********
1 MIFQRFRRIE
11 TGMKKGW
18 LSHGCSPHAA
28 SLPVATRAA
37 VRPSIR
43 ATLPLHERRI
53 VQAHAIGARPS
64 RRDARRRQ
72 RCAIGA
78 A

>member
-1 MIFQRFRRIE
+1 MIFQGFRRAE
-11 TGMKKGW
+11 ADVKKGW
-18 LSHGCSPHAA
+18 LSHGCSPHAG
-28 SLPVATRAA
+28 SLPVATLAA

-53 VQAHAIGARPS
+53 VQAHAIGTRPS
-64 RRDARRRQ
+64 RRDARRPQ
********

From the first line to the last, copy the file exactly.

1 MIFQRFRRIE
11 TGMKKGW
18 LSHGCSPHAA
28 SLPVATRAA
37 VRPSIR
43 ATLPLHERRI
53 VQAHAIGARPS
64 RRDARRRQ
72 RCAIGA
78 A

>member
-1 MIFQRFRRIE
+1 MIFQGFRRAE
-11 TGMKKGW
+11 ADVKKGW
-18 LSHGCSPHAA
+18 LSHGCSPHAG
-28 SLPVATRAA
+28 SLPVATLAA

-53 VQAHAIGARPS
+53 VQAHAIGTRPS
-64 RRDARRRQ
+64 RRDARRPQ